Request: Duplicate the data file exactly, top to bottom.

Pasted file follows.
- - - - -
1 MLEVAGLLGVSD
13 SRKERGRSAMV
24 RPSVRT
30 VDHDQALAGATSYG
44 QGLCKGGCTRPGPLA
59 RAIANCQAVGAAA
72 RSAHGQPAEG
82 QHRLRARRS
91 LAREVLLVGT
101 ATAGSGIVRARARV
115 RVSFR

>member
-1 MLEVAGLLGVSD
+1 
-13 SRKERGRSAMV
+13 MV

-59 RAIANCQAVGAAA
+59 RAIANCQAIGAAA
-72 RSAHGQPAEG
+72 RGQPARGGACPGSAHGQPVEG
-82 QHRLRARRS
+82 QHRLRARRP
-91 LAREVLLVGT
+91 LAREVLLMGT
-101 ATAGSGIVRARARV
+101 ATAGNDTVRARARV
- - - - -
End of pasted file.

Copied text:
1 MLEVAGLLGVSD
13 SRKERGRSAMV
24 RPSVRT
30 VDHDQALAGATSYG
44 QGLCKGGCTRPGPLA
59 RAIANCQAVGAAA
72 RSAHGQPAEG
82 QHRLRARRS
91 LAREVLLVGT
101 ATAGSGIVRARARV
115 RVSFR

>member
-1 MLEVAGLLGVSD
+1 
-13 SRKERGRSAMV
+13 MV

-59 RAIANCQAVGAAA
+59 RAIANCQAIGAAA
-72 RSAHGQPAEG
+72 RGQPARGGACPGSAHGQPVEG
-82 QHRLRARRS
+82 QHRLRARRP
-91 LAREVLLVGT
+91 LAREVLLMGT
-101 ATAGSGIVRARARV
+101 ATAGNDTVRARARV